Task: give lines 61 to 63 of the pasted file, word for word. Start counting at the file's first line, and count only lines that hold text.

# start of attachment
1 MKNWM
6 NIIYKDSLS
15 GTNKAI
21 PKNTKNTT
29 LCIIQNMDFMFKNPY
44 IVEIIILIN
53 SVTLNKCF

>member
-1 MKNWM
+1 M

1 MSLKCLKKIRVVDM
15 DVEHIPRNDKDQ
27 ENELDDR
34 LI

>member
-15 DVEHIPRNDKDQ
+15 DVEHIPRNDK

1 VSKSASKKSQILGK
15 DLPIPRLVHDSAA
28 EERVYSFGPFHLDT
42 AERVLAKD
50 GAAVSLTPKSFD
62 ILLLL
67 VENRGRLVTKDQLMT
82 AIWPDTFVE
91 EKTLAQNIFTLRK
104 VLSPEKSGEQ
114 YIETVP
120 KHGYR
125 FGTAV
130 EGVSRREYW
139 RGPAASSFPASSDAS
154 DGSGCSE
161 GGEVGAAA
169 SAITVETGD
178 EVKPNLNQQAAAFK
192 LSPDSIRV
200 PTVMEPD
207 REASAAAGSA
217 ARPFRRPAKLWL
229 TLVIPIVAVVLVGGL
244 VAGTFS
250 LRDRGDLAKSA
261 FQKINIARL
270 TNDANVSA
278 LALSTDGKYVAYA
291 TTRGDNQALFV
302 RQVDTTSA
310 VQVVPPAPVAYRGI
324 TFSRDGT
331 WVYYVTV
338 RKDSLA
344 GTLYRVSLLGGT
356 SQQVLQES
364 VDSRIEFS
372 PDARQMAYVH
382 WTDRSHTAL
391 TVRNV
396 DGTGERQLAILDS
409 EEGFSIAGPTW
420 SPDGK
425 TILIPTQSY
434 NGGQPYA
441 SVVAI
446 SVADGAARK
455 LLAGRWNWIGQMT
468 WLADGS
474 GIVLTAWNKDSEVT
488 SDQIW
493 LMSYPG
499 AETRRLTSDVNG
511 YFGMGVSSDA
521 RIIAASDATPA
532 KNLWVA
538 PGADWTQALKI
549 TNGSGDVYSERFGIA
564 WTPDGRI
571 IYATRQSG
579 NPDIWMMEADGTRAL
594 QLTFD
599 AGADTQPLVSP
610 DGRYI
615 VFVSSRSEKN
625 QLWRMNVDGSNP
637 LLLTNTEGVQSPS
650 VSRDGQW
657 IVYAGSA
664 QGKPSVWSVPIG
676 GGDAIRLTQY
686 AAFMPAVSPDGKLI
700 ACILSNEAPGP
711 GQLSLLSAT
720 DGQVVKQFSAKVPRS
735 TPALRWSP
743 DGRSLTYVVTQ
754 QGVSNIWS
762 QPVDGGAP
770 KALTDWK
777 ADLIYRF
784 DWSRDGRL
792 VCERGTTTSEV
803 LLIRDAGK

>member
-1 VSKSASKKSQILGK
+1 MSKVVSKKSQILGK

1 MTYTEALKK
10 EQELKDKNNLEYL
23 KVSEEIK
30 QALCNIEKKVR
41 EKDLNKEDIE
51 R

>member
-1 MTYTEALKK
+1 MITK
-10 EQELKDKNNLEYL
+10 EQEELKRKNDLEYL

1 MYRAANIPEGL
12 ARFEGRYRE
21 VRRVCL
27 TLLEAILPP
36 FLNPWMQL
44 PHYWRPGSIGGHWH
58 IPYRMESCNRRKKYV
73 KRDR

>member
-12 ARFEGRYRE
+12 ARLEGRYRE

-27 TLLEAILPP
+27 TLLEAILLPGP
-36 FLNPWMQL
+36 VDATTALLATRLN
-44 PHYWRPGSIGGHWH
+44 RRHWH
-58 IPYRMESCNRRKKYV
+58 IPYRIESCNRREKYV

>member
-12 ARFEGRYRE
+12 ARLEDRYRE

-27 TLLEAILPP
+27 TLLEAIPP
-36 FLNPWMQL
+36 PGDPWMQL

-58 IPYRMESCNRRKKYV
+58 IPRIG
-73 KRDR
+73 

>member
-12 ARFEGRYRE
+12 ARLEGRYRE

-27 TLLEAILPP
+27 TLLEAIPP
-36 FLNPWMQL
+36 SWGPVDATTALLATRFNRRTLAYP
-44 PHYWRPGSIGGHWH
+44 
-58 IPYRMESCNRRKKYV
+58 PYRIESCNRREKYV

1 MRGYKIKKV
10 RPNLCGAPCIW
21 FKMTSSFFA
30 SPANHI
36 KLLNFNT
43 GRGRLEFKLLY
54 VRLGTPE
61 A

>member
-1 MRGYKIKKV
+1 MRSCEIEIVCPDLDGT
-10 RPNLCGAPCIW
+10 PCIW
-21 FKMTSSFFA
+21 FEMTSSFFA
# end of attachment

420 SPDGK
425 TILIPTQSY
434 NGGQPYA